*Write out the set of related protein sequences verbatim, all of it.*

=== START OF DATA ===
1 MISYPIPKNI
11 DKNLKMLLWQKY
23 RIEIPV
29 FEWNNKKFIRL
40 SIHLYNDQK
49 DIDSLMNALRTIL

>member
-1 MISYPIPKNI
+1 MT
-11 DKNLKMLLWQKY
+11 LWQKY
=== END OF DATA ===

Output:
1 MISYPIPKNI
11 DKNLKMLLWQKY
23 RIEIPV
29 FEWNNKKFIRL
40 SIHLYNDQK
49 DIDSLMNALRTIL

>member
-1 MISYPIPKNI
+1 MT
-11 DKNLKMLLWQKY
+11 LWQKY